by Gloria Wiernick and "Page I Series," woodblock prints by
Idaherma Williams; to November 30. Tuesday to Friday, 10 a.m. to 3
p.m.; Sunday, 1 to 4 p.m.
Branch Station, 908-725-2110. A national group show, "Art as
juried by Christine Holzer, on view through December 29. Also, Nicole
Maynard-Sahar’s show of recent prints; to November 25. Gallery hours
are Wednesday through Friday, 11 a.m. to 4 p.m.; Saturday, 1 to 4
609-896-5168. "Joan Wortis: A Textile Journey Through Asia and
Monoprint Collages," featuring Asian textiles from the artist’s
collection and her own monoprints. Lore Lindenfeld curated the exhibit
that runs to December 2. Gallery hours are Monday to Thursday, 2 to
8 p.m.; Friday to Sunday, 2 to 5 p.m.
609-895-7307. A new series of oil on paper and mixed-media paintings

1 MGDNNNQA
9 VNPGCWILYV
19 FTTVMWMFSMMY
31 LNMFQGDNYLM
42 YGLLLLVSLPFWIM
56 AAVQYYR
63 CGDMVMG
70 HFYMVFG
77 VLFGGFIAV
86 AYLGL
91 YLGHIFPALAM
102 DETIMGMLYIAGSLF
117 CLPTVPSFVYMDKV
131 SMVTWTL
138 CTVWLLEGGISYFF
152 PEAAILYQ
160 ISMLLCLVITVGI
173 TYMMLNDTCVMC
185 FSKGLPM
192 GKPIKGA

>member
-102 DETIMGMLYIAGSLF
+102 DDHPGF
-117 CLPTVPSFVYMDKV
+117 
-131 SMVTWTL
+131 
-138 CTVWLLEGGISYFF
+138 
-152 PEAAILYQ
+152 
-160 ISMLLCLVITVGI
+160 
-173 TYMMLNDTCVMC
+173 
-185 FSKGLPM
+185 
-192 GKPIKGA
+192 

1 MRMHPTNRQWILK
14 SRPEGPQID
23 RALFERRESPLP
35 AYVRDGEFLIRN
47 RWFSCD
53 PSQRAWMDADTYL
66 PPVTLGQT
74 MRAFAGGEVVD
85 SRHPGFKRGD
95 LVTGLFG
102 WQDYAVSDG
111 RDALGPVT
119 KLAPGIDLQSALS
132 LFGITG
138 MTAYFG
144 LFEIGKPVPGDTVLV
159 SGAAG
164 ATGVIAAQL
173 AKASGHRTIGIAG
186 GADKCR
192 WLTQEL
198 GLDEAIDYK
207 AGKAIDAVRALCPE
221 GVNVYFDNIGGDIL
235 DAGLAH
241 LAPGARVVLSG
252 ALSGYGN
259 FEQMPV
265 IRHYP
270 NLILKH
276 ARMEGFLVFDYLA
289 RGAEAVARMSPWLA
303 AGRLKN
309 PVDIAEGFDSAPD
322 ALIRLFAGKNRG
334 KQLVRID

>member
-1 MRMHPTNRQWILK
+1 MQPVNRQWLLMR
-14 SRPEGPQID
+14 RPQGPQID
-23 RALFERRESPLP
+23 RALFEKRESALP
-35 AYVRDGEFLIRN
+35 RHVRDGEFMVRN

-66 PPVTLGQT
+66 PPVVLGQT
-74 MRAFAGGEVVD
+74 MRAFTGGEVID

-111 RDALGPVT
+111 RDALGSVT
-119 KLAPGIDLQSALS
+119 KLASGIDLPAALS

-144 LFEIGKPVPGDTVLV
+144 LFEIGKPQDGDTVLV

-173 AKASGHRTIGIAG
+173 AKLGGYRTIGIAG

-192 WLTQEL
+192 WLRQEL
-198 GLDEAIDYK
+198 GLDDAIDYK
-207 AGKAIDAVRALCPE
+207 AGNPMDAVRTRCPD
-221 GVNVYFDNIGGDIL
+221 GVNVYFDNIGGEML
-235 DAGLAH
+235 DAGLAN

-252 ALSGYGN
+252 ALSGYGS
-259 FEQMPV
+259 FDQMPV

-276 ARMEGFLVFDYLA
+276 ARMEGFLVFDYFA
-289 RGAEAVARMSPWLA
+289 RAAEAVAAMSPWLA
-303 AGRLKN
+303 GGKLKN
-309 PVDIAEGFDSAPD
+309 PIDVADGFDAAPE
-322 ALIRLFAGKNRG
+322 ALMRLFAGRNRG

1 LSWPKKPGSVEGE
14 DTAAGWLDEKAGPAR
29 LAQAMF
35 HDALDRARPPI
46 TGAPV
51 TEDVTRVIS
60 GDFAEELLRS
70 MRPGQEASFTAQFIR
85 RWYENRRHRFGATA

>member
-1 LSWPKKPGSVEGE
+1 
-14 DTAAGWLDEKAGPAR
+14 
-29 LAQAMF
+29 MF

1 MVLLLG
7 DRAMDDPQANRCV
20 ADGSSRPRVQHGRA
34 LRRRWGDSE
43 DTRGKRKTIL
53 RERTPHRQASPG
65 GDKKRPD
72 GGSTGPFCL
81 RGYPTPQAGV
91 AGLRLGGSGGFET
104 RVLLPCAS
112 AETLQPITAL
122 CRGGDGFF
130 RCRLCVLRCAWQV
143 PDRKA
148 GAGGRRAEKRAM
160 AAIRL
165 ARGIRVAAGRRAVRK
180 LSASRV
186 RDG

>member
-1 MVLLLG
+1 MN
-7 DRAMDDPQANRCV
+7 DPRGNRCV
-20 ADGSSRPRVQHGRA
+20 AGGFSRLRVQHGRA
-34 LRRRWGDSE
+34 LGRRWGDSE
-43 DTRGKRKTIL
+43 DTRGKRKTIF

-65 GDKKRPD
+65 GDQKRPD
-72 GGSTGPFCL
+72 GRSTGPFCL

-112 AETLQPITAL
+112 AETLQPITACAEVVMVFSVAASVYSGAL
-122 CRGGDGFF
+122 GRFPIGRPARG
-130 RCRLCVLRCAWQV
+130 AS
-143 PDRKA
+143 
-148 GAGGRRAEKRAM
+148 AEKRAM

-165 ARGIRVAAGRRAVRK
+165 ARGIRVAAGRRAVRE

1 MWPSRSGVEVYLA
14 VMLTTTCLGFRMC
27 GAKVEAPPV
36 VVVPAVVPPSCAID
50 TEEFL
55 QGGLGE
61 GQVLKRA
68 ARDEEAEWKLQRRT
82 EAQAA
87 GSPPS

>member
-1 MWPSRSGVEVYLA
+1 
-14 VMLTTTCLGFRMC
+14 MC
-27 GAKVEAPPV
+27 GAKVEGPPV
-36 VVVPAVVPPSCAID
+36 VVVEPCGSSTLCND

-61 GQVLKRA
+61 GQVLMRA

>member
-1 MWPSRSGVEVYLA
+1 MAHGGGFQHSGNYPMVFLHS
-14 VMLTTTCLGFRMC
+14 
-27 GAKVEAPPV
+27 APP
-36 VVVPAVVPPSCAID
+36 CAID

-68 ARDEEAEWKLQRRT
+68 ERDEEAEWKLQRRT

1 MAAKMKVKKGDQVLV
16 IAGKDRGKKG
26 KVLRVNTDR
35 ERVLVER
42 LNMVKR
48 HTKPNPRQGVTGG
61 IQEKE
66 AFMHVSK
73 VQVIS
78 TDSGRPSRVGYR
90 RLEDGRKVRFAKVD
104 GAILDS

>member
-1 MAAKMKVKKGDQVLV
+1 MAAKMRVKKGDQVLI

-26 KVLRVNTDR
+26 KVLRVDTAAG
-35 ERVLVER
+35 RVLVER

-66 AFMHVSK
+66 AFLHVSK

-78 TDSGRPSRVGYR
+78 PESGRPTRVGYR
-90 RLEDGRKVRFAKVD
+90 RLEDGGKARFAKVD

by Wanda Blake, a professional artist living in Morris County who
studied at Newark’s School of Fine and Industrial Arts. Curated by
Gary Snyder Fine Art, gallery hours are Monday to Friday, 9 a.m. to
5 p.m. To January 26.
A shared show featuring industrial landscapes and figure paintings
by Marc Reed and interiors and street scenes by Ruth Laks. Gallery
hours are Friday, Saturday, and Sunday, 11 a.m. to 6 p.m. To December
609-773-0881. The area artists’ organization opens a new permanent
gallery home in the historic mill. Show features works by Marie Finn,
Peter Defiris, George Hanover, Nina Bolfing, Nancy Shill, Nancy K.
Anderson, Edie Sharp, and Ty Hodanish. Thursdays through Sunday, noon
to 6 p.m. To November 30.
"Barry Snyder," an exhibition of paintings, drawings, and
sculpture. Thursday to Sunday, 11 a.m. to 5 p.m.. To December 4.
Holiday show features watercolors by Lucy Graves McVicker and casein
paintings by Katherine Steele Renninger. Gallery hours are Wednesday
to Sunday, 11 a.m. to 5 p.m. To January 14.
"The moods of nature have always been my primary concert,"
says watercolorist McVicker, who pursued graduate studies at Pratt
Institute and at Rutgers. Her works are in corporate collections that